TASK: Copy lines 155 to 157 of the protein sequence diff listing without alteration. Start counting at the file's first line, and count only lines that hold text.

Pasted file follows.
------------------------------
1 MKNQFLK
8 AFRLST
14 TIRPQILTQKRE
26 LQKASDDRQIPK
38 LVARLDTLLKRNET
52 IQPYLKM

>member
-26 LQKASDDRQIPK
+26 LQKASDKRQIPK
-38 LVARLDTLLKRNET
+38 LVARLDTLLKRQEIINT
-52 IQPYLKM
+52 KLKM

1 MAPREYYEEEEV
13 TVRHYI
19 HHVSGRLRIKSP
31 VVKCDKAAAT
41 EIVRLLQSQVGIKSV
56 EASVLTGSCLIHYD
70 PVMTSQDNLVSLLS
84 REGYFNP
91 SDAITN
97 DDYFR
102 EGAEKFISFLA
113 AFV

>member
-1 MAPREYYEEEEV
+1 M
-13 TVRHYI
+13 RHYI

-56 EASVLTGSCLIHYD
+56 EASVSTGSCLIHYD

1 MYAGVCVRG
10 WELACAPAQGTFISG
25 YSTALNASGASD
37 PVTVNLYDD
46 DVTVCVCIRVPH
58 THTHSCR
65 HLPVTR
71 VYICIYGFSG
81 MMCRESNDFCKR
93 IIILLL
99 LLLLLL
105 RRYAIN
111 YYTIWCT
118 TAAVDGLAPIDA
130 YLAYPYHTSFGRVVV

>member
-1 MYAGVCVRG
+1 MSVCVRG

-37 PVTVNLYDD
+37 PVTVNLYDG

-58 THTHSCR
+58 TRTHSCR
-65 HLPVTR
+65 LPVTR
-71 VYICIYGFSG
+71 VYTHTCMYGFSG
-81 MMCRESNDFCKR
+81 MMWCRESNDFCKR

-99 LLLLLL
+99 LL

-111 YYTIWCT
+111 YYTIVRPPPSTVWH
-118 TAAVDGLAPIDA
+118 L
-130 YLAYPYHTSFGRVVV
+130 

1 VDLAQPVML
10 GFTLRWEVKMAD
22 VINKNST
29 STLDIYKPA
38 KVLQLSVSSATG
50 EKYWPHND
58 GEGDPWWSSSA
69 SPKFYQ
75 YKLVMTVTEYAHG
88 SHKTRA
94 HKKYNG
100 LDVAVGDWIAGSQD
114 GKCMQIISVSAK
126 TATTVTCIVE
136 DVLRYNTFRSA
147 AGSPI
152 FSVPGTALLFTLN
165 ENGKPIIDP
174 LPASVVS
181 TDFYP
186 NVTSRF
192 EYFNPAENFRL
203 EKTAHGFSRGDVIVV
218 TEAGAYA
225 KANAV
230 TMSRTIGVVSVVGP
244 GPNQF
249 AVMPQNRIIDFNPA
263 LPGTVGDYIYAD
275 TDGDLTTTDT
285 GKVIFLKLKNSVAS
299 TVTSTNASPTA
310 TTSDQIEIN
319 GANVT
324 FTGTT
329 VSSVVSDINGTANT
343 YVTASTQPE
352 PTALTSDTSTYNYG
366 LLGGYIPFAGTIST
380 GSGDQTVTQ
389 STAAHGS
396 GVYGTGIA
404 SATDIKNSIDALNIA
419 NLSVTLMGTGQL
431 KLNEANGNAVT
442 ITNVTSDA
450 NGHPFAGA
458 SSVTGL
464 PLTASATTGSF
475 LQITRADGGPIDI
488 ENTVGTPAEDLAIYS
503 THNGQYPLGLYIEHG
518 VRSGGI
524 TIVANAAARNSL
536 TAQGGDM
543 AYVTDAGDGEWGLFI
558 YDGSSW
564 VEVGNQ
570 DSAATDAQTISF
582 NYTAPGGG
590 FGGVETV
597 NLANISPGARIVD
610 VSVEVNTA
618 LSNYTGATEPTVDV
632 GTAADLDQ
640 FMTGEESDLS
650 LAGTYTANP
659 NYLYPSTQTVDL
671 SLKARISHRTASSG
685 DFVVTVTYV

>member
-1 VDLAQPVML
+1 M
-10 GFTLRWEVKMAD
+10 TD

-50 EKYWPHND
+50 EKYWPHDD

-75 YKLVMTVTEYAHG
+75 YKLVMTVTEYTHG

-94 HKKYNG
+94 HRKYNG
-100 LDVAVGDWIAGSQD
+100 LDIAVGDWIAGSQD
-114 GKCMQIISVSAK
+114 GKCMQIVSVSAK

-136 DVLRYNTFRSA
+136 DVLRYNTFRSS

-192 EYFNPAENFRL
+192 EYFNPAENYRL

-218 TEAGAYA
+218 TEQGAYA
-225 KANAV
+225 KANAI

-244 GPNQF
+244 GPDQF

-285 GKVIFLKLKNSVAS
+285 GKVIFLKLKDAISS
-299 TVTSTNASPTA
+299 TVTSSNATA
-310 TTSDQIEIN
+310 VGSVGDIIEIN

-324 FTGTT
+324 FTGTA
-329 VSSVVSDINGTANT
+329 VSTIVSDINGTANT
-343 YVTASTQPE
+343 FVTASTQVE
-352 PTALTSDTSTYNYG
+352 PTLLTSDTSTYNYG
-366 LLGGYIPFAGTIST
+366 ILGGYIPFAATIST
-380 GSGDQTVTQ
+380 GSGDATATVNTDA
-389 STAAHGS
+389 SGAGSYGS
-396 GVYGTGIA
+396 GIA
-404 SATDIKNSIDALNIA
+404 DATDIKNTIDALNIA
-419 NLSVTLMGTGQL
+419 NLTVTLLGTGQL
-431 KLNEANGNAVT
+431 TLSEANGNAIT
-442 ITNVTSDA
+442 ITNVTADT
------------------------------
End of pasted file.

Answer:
+136 DVLRYNTFRSS

-192 EYFNPAENFRL
+192 EYFNPAENYRL